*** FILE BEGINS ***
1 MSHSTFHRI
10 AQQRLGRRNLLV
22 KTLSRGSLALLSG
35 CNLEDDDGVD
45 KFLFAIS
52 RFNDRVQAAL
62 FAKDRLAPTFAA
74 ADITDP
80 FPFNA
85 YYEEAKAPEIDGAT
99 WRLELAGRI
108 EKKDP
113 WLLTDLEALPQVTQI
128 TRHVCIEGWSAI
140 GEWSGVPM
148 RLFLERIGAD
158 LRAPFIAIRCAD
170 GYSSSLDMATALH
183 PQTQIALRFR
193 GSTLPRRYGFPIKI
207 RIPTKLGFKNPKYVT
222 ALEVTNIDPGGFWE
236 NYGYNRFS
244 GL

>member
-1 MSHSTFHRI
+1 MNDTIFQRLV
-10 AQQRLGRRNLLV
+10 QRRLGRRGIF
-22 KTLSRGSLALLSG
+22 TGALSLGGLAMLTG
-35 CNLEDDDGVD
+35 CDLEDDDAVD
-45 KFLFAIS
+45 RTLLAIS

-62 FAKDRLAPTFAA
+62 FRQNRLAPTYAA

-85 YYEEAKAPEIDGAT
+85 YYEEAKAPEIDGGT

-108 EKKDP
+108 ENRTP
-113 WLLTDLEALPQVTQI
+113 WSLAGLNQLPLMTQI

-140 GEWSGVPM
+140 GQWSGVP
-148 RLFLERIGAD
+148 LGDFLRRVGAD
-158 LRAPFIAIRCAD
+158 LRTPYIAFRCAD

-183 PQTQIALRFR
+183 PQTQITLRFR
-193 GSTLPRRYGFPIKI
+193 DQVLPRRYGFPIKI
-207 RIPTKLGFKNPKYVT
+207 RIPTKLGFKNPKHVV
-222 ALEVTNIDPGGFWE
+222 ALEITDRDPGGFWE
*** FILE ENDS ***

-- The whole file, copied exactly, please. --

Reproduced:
1 MSHSTFHRI
10 AQQRLGRRNLLV
22 KTLSRGSLALLSG
35 CNLEDDDGVD
45 KFLFAIS
52 RFNDRVQAAL
62 FAKDRLAPTFAA
74 ADITDP
80 FPFNA
85 YYEEAKAPEIDGAT
99 WRLELAGRI
108 EKKDP
113 WLLTDLEALPQVTQI
128 TRHVCIEGWSAI
140 GEWSGVPM
148 RLFLERIGAD
158 LRAPFIAIRCAD
170 GYSSSLDMATALH
183 PQTQIALRFR
193 GSTLPRRYGFPIKI
207 RIPTKLGFKNPKYVT
222 ALEVTNIDPGGFWE
236 NYGYNRFS
244 GL

>member
-1 MSHSTFHRI
+1 MNDTIFQRLV
-10 AQQRLGRRNLLV
+10 QRRLGRRGIF
-22 KTLSRGSLALLSG
+22 TGALSLGGLAMLTG
-35 CNLEDDDGVD
+35 CDLEDDDAVD
-45 KFLFAIS
+45 RTLLAIS

-62 FAKDRLAPTFAA
+62 FRQNRLAPTYAA

-85 YYEEAKAPEIDGAT
+85 YYEEAKAPEIDGGT

-108 EKKDP
+108 ENRTP
-113 WLLTDLEALPQVTQI
+113 WSLAGLNQLPLMTQI

-140 GEWSGVPM
+140 GQWSGVP
-148 RLFLERIGAD
+148 LGDFLRRVGAD
-158 LRAPFIAIRCAD
+158 LRTPYIAFRCAD

-183 PQTQIALRFR
+183 PQTQITLRFR
-193 GSTLPRRYGFPIKI
+193 DQVLPRRYGFPIKI
-207 RIPTKLGFKNPKYVT
+207 RIPTKLGFKNPKHVV
-222 ALEVTNIDPGGFWE
+222 ALEITDRDPGGFWE